Frasier’s “Tossed Salads and Scrambled Eggs” is one of the most recognizable sitcom themes of all time, but here’s what the lyrics really mean.
It’s one of the most memorable sitcom theme songs of the 1990s but what does Frasier’s “Tossed Salads and Scrambled Eggs” actually mean? Dr. Frasier Crane first appeared during season 3 of Cheers as the new love interest of Diane, and while he was only supposed to last a few episodes, Kelsey Grammer’s performance proved so popular he ended up appearing in over 200 episodes. Frasier is a pretentious, snobby but ultimately well-meaning psychiatrist and his romantic relationships often end in disaster.
Famously, the starring role in Frasier was rejected by John Lithgow back when the part of Frasier was being cast for Cheers. Lithgow turned the offer down to focus on his film career, and his loss would prove to be Grammer’s gain, because when Cheers shut its doors for the final time in 1993, Frasier immediately earned his own spin-off. Frasier found the title character moving to Seattle to take a radio hosting job while reconnecting with his ex-cop father. The series was acclaimed for its superb comic writing and performances and would ultimately run for 11 seasons.
Frasier came to an end in 2004 with Frasier moving to a new city in hopes of making a new fresh start. Now, however, Grammer will return as the classic character in the Frasier reboot, releasing in 2022 on Paramount+. The original Frasier‘s distinctive main theme “Tossed Salads and Scrambled Eggs” is sung by Kelsey Grammer himself, and ranks alongside the likes of Friends “I’ll Be There For You” as one of the most recognizable sitcom themes of the era. Here’s what it means, and what its future might be in the new Frasier series.
Frasier’s Tossed Salads & Scrambled Eggs Are His Radio Callers
What the lyrics actually mean is something of a mystery, however, as they don’t seem to apply to the show. The mystery was solved on former Frasier and Simpsons‘ writer Ken Levine’s blog, where he spoke with composer Bruce Miller to decode the meaning of “Tossed Salads And Scrambled Eggs.” Miller’s direction for the theme was to create something jazzy whilst avoiding direct references to the subject matter, including Frasier Crane’s name and psychiatrist job. He contacted musician friend Darryl Phinnesse, who suggested using “Tossed Salads and Scrambled Eggs,” since they’re both things that are mixed up, like Frasier’s patients. More directly, the lyrics mean:
- “Hey baby, I hear the blues a-callin” refers to the people calling his radio show to air their problems.
- “And maybe I seem a bit confused / Yeah maybe, but I got you pegged!” means he’s also a little mixed up but he does his best to understand their problems.
- “But I don’t know what to do with those Tossed Salads and Scrambled Eggs” means he’s not sure what to do with the constant flood of callers.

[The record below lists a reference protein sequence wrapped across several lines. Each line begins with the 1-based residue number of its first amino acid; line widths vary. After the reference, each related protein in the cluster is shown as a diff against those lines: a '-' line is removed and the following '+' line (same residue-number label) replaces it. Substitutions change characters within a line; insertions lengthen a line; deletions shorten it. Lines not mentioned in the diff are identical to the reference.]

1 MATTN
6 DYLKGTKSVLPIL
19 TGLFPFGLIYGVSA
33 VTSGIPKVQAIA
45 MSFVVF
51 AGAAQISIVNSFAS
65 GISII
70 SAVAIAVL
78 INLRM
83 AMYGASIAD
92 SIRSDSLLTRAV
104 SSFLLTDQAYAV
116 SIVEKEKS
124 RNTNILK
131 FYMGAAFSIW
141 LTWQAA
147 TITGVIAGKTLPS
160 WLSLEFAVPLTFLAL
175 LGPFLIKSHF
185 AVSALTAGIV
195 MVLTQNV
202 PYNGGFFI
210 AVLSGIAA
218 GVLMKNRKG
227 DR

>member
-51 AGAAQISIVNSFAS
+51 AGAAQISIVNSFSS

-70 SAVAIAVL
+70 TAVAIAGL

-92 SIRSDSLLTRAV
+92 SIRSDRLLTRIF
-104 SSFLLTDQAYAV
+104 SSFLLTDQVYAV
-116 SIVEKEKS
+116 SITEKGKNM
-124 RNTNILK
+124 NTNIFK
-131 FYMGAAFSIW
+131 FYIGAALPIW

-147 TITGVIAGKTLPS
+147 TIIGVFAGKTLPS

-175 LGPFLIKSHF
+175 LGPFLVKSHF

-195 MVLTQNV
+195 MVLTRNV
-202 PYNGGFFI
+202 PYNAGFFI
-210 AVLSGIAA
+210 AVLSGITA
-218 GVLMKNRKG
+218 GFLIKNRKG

Frasier’s Tossed Salads & Scrambled Eggs Are His Family & Friends
By the same token, the Tossed Salads and Scrambled Eggs could also refer more specifically to Frasier’s friends and family. While there’s no doubt that Frasier’s callers are a bit mixed up, the same can be said for Frasier‘s other quirky main characters besides Frasier, namely Niles and Martin Crane and Daphne Moon. If the lyrics “And maybe I seem a bit confused / Yeah maybe, but I got you pegged!” mean that Frasier understands his callers fairly well, then it makes sense that the line “But I don’t know what to do with those Tossed Salads and Scrambled Eggs” would refer to the more confounding issues of his personal life.
Frasier’s Tossed Salads & Scrambled Eggs Song Can’t Work In The Reboot
With a Frasier reboot coming soon, it may finally be time to rework or replace the iconic intro song “Tossed Salads and Scrambled Eggs.” In an interview with RadioTimes, Frasier actor Kelsey Grammer spoke about how the Frasier reboot’s story would be distinct and different from the original Frasier, confirming, “The first principle is that it is a different story, basically. The same group of characters, but in a different setting. Something has changed in their lives… [Frasier]’s past the radio show.”
At the end of the original Frasier series, Frasier moves to Chicago for a fresh start, so it’s quite possible that the reboot show will explore the life he’s made for himself in the Windy City since 2004. As Grammer also explicitly states, Frasier has gotten out of the radio psychiatry game. Because of this key factor, “Tossed Salads and Scrambled Eggs” won’t work quite as well as the Frasier reboot’s intro song. If the lyrics are meant to refer mainly to Frasier’s callers, as seems to be the case, then the absence of said callers will make the song something of a non sequitur.
At the same time, however, if the “Tossed Salads and Scrambled Eggs” are meant to refer more to the people in Frasier’s personal life, the song could still apply to the reboot if the Frasier reboot show also features eccentric friends and family members, which seems fairly likely. On an even more basic level, it might not even matter whether the song applies in the same way to the Frasier reboot, since it stands on its own as an iconic, recognizable intro. Continuing to use “Tossed Salads and Scrambled Eggs,” or at least making reference to it, could be a great way for the new Frasier to pay homage to its roots and please audiences.
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